01 March 2015

Boko Haram Daily News Updates - March 2015

Previous Updates: February 2014

March 1, 2015

Photos from Mount Tabor, where Jesus was transfigured

We hear in the Gospel today that the Lord Jesus led Saints Peter, James, and John "up a high mountain apart by themselves" (Mark 9:2). The mountain on which he led them was Mount Tabor.

Located in the lower part of Galilee, the solitary mountain - in geological terms, a monadnock - reaches a height of some 2,165 feet:

On the way to Mount Tabor, taken on the bus
From the base of the mountain
Although the Evangelists do not specify this mountain in their accounts of the Transfiguration of the Lord (cf. Matthew 17:1-13; Mark 9:1-8; and Luke 9:28-36) - nor does Saint Peter in his (cf. II Peter 1:17-18) - there is no doubt Mount Tabor is the mountain they ascended; it is the only mountain in the region.

Even on a cloudy day, the view from the top of Mount Tabor is something to behold:

 
The first church on the mountain was built around the year 400 A.D.When the Crusaders arrived in the Holy Land, Benedictine monks built a fortified monastery strong enough to defend against the forces of Saladin. However, following the defeat of the Crusaders by Saladin at the Horns of Hattin in 1187, the Benedictines were forced to abandon their monastery. Franciscan friars took over the old monastery in the 1600s and they remain on Mount Tabor today.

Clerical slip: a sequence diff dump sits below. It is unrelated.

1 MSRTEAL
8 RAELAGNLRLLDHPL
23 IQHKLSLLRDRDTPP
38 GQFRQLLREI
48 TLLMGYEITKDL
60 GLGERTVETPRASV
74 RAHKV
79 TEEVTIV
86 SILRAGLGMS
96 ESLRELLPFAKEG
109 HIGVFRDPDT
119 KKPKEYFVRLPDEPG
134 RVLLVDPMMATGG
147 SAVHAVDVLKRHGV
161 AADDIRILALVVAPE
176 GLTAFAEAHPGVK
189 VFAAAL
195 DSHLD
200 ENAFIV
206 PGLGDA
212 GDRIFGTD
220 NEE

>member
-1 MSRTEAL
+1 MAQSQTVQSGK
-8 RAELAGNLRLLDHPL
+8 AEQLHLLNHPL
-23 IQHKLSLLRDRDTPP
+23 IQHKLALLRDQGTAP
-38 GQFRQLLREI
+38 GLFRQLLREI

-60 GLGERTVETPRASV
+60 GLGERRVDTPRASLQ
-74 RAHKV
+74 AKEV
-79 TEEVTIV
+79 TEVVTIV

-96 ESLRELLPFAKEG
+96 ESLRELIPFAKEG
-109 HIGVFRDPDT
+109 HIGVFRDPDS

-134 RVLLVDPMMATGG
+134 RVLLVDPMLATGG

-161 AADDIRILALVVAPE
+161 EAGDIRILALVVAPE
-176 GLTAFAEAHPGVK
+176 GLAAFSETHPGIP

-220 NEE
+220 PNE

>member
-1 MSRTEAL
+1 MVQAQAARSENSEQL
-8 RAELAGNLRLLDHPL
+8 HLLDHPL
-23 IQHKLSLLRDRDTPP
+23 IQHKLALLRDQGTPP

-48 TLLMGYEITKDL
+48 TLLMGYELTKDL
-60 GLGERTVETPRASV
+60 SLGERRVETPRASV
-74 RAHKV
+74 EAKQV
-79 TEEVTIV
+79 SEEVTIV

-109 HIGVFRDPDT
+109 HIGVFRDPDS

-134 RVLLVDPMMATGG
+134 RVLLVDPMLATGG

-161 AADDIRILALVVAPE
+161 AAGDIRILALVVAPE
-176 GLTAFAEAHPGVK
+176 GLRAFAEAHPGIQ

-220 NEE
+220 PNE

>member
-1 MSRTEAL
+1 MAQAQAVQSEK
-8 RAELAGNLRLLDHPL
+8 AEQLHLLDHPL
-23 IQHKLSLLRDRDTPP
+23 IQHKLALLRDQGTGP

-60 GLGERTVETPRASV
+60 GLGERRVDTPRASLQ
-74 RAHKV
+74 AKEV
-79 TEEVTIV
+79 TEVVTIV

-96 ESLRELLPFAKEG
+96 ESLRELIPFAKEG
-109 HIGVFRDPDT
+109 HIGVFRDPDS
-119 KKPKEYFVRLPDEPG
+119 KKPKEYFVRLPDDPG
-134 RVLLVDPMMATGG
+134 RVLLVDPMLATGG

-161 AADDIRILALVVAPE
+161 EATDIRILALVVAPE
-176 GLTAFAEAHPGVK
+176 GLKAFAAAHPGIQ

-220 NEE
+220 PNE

The present basilica built in a Roman-Syrian style from the fourth through seventh centuries is the work Antonio Barluzzi:


From within the basilica, one can look through certain places of the floor to the see the rock of the top of the mountain:

 
Consecrated in 1924, the Basilica of the Transfiguration houses a series of beautiful mosaics:

The Nativity of Our Lord
The Bread of Life
The Lamb of God
The Resurrection of Our Lord
The Transfiguration of Our Lord
In the mosaic depiction of Jesus transfigured, we are able to glimpse something of his majesty revealed to Peter, James, and John:
 
 
In this mosaic we see something of what Benedict XVI wrote: "Jesus' divinity belongs with the Cross - only when we put the two together do we recognize Jesus correctly" (Jesus of Nazareth: From the Baptism in the Jordan to the Transfiguration, 305).

In these remaining days of Lent, let us ask the Lord to help us recognize his glory hidden in the Cross, so as to experience all the more joyfully his glory revealed in the Resurrection, both in this life and in the life of the world to come.

Islamic State Ongoing Updates - March 2015


Previous Updates: February 2015 | January 2015 | December 2014 | November 2014 | October 2014 | April - November 2014

1 March 2015

28 February 2015

The Hobbit Party - A book that does not feel quite yet finished

Yesterday morning I picked up a copy of The Hobbit Party: The Vision of Freedom That Tolkien Got, and the West Forgot by Jonathan Witt and Jay W. Richards. Ignatius Press published the book a few weeks ago and I've wanted to read it since I learned of its publication.